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Mary Ellen Turpel-Lafond, who faced controversy over claims to Indigenous ancestry, withdraws from Order of Canada

Prominent scholar and former judge Mary Ellen Turpel-Lafond has been dropped from the Order of Canada.

The former judge faced controversy over her claims to Indigenous ancestry

A woman with short blond hair and glasses.

Prominent scholar and former judge Mary Ellen Turpel-Lafond has been dropped from the Order of Canada.

In a notice in Saturday's Canada Gazette, Rideau Hall announced that, in response to Turpel-Lafond's own request, her membership in the Order of Canada has been terminated. That request was subsequently approved by Governor General Mary Simon through an ordinance signed on Sept. 26, 2023.

The termination takes effect Saturday.

Turpel-Lafond was plunged into controversy in October 2022 after an investigation by CBC News raised questions about her claims to indigenous ancestry.

Responding by text to CBC News, Turpel-Lafond said she returned the Order of Canada to avoid harassment.

"I returned it because I don't want to be harassed by people who seem to make it their thing to kick others down," she wrote. "Life is too precious to give haters a seat at my table."

When the Governor General announced Turpel-Lafond's appointment to the Order of Canada in December 2021, the news release said she was being honored "for her ongoing commitment to improving the child welfare system and supports for Indigenous people in British Columbia."

Turpel-Lafond was also awarded the Queen Elizabeth II Golden Jubilee Medal in 2002 and the Queen Elizabeth II Diamond Jubilee Medal in 2012.

On Friday, those two honours were still listed in Rideau Hall's honours database, but the Order of Canada was not.

The termination of Turpel-Lafond's appointment to the Order of Canada is the latest in a series of similar cancellations — many of them at Turpel-Lafond's own request.

In February, the University of Regina rescinded the honorary doctorate it had awarded her.

"While the university recognizes that Turpel-Lafond has been a strong advocate for Indigenous rights and child welfare, her accomplishments are outweighed by the harm inflicted upon Indigenous academics, peoples and communities when non-Indigenous people misrepresent their Indigenous ancestry," the university said in a media statement.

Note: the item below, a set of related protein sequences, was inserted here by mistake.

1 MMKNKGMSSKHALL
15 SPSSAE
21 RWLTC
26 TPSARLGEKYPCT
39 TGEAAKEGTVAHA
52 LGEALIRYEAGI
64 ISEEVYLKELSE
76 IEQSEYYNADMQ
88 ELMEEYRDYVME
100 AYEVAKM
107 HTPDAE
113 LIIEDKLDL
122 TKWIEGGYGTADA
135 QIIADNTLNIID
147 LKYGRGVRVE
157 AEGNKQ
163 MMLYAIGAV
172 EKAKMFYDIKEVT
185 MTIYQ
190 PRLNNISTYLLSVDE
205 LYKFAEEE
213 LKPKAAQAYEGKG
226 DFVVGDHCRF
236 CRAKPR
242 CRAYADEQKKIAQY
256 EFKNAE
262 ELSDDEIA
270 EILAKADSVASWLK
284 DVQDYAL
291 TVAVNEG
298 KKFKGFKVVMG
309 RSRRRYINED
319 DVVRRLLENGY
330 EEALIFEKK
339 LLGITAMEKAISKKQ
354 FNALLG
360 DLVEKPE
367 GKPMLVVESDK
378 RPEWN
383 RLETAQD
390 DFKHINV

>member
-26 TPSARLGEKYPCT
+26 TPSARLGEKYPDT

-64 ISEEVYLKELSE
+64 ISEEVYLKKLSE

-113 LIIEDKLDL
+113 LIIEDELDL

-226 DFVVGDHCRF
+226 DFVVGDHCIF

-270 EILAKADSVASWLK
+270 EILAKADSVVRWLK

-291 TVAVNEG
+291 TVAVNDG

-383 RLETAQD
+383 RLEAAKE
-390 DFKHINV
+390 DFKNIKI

In March, the B.C. Civil Liberties Association rescinded the Reg Robson award it gave Turpel-Lafond in 2020. In a statement, it said the association had believed in her "public representations regarding her professional accomplishments, as well as her Indigenous ancestry."

"Information has since come to BCCLA's attention that demonstrates, in our view, that Dr. Turpel-Lafond falsified her claims to Cree ancestry," the association wrote. "Furthermore, certain professional and academic accomplishments claimed by Dr. Turpel-Lafond have been disproven or called into question, all of which, in our view, erode her professional integrity."

Turpel-Lafond has voluntarily returned honorary degrees she received from a number of universities, including Vancouver Island University, Royal Roads, Brock University and St. Thomas University in Fredericton.


Elizabeth Thompson

Senior reporter

Award-winning reporter Elizabeth Thompson covers Parliament Hill. A veteran of the Montreal Gazette, Sun Media and iPolitics, she currently works with the CBC's Ottawa bureau, specializing in investigative reporting and data journalism. She can be reached at: elizabeth.thompson@cbc.ca.

With files from Sam Samson

Credit belongs to : www.cbc.ca

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